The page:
A Software for Designing Degenerate Primers

Chaim Linhart and Ron Shamir
Tel-Aviv University
Original version: August 2002
Last update: September 2008


HYDEN (HighlY DEgeNerate primers) is a program for designing pairs of degenerate primers for a given set of DNA sequences. HYDEN works well for large input sets of genomic sequences (e.g., hundreds of sequences of length 1Kbp). HYDEN is a batch (i.e., command-line, as opposed to graphical interface) program, available for Windows XP (downloadable version) and Linux (upon request).


The HYDEN software is freely available for academic use - download HYDEN here.
It is also available for non-academic use under appropriate licensing. Please contact Ron Shamir (rshamir AT post.tau.ac.il) or Chaim Linhart (chaiml AT post.tau.ac.il) for further information.

Degenerate Primers

A primer is degenerate if some of its positions admit more than one nucleotide. It is in fact a mixture of unique primers. For example, AAC{G,T}G{A,C,G}G is a 7-long degenerate primer, in which the fourth and sixth positions are degenerate. It corresponds to the primers AACGGAG, AACGGCG, AACGGGG, AACTGAG, AACTGCG, AACTGGG.

The degeneracy of a primer is the number of unique sequences it corresponds to (6 in the example above). Degenerage primers can be used in PCR reactions to amplify many related sequences from genomic DNA or from cDNA libraries. They can be used when some of the related genomic sequences are unknown, or known only in a related species.

In expriments, pairs of primers with combined degeneracies of up to 1010 were successfully used to amplify sequences from genomic background, with specificity over 99.5% [1].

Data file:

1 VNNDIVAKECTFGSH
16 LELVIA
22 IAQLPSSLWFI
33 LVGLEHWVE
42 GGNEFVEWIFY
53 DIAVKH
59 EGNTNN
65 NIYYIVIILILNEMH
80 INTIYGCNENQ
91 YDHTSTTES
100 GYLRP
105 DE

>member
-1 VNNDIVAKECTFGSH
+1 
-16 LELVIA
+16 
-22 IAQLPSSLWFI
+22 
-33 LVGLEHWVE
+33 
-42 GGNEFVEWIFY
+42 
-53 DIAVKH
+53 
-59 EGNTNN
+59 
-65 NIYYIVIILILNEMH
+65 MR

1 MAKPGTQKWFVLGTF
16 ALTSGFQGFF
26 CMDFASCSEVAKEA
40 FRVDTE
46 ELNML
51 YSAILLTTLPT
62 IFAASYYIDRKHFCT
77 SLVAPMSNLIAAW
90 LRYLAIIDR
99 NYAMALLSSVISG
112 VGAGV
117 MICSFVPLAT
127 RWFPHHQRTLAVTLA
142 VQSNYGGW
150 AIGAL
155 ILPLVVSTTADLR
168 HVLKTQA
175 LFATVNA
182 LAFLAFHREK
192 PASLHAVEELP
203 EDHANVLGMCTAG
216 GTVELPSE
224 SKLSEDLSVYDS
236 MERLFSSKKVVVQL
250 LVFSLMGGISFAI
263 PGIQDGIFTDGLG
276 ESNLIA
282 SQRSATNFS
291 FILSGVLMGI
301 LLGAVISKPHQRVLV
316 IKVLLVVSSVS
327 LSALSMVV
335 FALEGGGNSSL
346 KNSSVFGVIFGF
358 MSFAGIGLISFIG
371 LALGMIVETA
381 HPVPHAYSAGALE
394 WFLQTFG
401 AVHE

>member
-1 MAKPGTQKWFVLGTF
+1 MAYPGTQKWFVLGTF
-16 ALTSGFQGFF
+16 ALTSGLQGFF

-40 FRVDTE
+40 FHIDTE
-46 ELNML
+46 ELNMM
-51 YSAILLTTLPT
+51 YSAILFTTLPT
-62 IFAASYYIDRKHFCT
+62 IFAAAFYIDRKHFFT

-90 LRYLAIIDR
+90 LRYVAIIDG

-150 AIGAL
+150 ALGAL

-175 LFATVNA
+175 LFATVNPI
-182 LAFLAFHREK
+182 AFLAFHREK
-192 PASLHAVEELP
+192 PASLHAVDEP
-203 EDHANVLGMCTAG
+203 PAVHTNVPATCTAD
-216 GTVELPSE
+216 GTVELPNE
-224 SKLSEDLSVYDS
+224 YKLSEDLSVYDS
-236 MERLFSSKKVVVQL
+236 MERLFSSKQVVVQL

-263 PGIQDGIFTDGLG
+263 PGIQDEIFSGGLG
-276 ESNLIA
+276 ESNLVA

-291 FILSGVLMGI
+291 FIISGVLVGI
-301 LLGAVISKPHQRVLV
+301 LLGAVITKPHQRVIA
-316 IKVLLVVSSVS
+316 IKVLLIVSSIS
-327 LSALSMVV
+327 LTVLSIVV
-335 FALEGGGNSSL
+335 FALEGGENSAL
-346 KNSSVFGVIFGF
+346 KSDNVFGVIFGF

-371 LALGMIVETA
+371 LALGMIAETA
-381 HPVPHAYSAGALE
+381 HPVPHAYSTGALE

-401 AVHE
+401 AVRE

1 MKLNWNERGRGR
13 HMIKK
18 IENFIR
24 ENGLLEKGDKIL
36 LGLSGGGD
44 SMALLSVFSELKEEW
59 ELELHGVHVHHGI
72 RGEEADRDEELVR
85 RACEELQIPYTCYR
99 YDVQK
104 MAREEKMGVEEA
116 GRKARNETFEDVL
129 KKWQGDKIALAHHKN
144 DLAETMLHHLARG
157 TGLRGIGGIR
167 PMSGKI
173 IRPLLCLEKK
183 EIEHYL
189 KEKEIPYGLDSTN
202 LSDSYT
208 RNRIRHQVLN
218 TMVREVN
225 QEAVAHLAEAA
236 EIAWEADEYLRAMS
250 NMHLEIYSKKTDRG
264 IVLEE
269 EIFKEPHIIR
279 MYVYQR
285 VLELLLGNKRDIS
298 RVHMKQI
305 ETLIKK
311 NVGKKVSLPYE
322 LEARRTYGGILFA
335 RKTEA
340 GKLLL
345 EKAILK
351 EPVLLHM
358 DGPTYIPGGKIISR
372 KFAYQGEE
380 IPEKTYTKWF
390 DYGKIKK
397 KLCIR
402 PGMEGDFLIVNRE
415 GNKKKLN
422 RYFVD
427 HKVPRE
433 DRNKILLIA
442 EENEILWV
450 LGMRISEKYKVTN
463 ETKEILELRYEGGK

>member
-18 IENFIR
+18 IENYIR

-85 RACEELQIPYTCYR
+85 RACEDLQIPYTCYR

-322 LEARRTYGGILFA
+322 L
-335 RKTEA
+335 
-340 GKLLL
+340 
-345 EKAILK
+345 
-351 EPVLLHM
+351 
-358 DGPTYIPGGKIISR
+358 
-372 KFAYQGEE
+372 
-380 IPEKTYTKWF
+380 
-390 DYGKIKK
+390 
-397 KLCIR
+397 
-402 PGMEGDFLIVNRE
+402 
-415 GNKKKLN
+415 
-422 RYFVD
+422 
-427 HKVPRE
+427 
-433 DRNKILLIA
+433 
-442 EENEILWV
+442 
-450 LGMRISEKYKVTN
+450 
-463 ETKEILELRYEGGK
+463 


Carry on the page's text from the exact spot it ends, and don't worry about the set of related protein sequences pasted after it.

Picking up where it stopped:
In the example below, a pair of primers of length 6 cover a set of 5 sequences.
Notice that there is a mismatch between the 3' primer and the fourth sequence.


The input to HYDEN is a list of DNA sequences and a set of parameters that specify the length of the primers, their maximum degeneracy, and the number of mismatches they are allowed to have with every sequence they cover (i.e., theoretically amplify). HYDEN constructs primers with the specified length and degeneracy that cover many of the given sequences. It does so by running a 3-phase algorithm:

Phase 1: Locate conserved regions in the DNA sequences by finding ungapped local alignments with a low entropy score.
Phase 2: Design primers using variants of simple approximation algorithms, called CONTRACTION and EXPANSION (these algorithms approximate the number of sequences the primer does not match, provided that the sequences are over a binary alphabet).
Phase 3: Run a greedy hill-climbing procedure to improve the primers, and select the one with the largest coverage as the output.

HYDEN can design several pairs of degenerate primers that together cover many of the given set of sequences. After designing the first pair, HYDEN designs a second pair of primers on the set of sequences that are not covered by the first pair. And so on for the rest of the pairs.

The full details of the algorithm and the relevant computational analysis are described in [2,3].